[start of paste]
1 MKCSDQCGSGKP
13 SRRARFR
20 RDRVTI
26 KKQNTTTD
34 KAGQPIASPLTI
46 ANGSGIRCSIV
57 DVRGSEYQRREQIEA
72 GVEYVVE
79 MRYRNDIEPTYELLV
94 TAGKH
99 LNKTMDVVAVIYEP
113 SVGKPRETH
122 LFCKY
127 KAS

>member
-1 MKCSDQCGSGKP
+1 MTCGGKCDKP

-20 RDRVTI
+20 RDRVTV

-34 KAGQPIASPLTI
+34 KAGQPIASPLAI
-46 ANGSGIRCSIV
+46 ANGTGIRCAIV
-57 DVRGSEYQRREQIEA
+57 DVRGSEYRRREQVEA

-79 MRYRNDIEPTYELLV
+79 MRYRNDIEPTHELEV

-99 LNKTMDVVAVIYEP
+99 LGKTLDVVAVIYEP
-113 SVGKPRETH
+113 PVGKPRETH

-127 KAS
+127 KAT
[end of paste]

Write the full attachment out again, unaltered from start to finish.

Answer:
1 MKCSDQCGSGKP
13 SRRARFR
20 RDRVTI
26 KKQNTTTD
34 KAGQPIASPLTI
46 ANGSGIRCSIV
57 DVRGSEYQRREQIEA
72 GVEYVVE
79 MRYRNDIEPTYELLV
94 TAGKH
99 LNKTMDVVAVIYEP
113 SVGKPRETH
122 LFCKY
127 KAS

>member
-1 MKCSDQCGSGKP
+1 MTCGGKCDKP

-20 RDRVTI
+20 RDRVTV

-34 KAGQPIASPLTI
+34 KAGQPIASPLAI
-46 ANGSGIRCSIV
+46 ANGTGIRCAIV
-57 DVRGSEYQRREQIEA
+57 DVRGSEYRRREQVEA

-79 MRYRNDIEPTYELLV
+79 MRYRNDIEPTHELEV

-99 LNKTMDVVAVIYEP
+99 LGKTLDVVAVIYEP
-113 SVGKPRETH
+113 PVGKPRETH

-127 KAS
+127 KAT